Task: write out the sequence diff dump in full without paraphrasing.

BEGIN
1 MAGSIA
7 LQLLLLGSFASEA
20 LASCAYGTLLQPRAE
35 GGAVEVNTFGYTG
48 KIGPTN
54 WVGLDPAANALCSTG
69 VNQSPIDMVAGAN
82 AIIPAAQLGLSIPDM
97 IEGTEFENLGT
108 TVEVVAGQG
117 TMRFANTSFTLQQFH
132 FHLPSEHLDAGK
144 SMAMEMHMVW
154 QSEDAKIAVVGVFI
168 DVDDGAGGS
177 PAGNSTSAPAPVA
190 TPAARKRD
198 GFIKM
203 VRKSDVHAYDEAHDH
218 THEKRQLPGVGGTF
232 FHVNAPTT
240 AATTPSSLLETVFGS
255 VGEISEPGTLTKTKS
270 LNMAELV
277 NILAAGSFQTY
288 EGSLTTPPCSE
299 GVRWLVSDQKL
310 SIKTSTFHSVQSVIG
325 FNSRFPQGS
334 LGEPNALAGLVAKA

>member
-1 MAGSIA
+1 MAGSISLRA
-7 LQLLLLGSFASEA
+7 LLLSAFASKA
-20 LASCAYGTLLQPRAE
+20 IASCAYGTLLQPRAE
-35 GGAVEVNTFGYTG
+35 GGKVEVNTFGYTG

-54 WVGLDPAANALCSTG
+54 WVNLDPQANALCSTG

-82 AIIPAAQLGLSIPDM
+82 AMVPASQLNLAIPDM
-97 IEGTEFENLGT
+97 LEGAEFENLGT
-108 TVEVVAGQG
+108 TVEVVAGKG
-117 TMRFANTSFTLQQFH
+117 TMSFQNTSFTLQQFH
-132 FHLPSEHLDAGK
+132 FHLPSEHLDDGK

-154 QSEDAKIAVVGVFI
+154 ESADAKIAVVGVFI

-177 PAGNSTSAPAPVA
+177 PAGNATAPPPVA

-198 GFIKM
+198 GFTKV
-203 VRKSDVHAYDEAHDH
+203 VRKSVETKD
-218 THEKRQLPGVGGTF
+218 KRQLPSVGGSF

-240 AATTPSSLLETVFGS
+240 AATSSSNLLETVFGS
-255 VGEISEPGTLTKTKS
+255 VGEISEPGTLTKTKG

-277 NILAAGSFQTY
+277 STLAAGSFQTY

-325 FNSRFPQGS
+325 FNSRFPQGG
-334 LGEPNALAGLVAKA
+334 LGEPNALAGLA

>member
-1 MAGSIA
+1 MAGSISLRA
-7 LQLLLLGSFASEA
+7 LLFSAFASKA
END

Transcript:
1 MAGSIA
7 LQLLLLGSFASEA
20 LASCAYGTLLQPRAE
35 GGAVEVNTFGYTG
48 KIGPTN
54 WVGLDPAANALCSTG
69 VNQSPIDMVAGAN
82 AIIPAAQLGLSIPDM
97 IEGTEFENLGT
108 TVEVVAGQG
117 TMRFANTSFTLQQFH
132 FHLPSEHLDAGK
144 SMAMEMHMVW
154 QSEDAKIAVVGVFI
168 DVDDGAGGS
177 PAGNSTSAPAPVA
190 TPAARKRD
198 GFIKM
203 VRKSDVHAYDEAHDH
218 THEKRQLPGVGGTF
232 FHVNAPTT
240 AATTPSSLLETVFGS
255 VGEISEPGTLTKTKS
270 LNMAELV
277 NILAAGSFQTY
288 EGSLTTPPCSE
299 GVRWLVSDQKL
310 SIKTSTFHSVQSVIG
325 FNSRFPQGS
334 LGEPNALAGLVAKA

>member
-1 MAGSIA
+1 MAGSISLRA
-7 LQLLLLGSFASEA
+7 LLLSAFASKA
-20 LASCAYGTLLQPRAE
+20 IASCAYGTLLQPRAE
-35 GGAVEVNTFGYTG
+35 GGKVEVNTFGYTG

-54 WVGLDPAANALCSTG
+54 WVNLDPQANALCSTG

-82 AIIPAAQLGLSIPDM
+82 AMVPASQLNLAIPDM
-97 IEGTEFENLGT
+97 LEGAEFENLGT
-108 TVEVVAGQG
+108 TVEVVAGKG
-117 TMRFANTSFTLQQFH
+117 TMSFQNTSFTLQQFH
-132 FHLPSEHLDAGK
+132 FHLPSEHLDDGK

-154 QSEDAKIAVVGVFI
+154 ESADAKIAVVGVFI

-177 PAGNSTSAPAPVA
+177 PAGNATAPPPVA

-198 GFIKM
+198 GFTKV
-203 VRKSDVHAYDEAHDH
+203 VRKSVETKD
-218 THEKRQLPGVGGTF
+218 KRQLPSVGGSF

-240 AATTPSSLLETVFGS
+240 AATSSSNLLETVFGS
-255 VGEISEPGTLTKTKS
+255 VGEISEPGTLTKTKG

-277 NILAAGSFQTY
+277 STLAAGSFQTY

-325 FNSRFPQGS
+325 FNSRFPQGG
-334 LGEPNALAGLVAKA
+334 LGEPNALAGLA

>member
-1 MAGSIA
+1 MAGSISLRA
-7 LQLLLLGSFASEA
+7 LLFSAFASKA